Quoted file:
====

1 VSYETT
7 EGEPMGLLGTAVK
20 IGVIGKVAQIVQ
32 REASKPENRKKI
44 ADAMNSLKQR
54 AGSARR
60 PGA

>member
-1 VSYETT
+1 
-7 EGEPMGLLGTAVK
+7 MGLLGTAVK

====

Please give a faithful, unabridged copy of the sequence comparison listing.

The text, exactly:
1 VSYETT
7 EGEPMGLLGTAVK
20 IGVIGKVAQIVQ
32 REASKPENRKKI
44 ADAMNSLKQR
54 AGSARR
60 PGA

>member
-1 VSYETT
+1 
-7 EGEPMGLLGTAVK
+7 MGLLGTAVK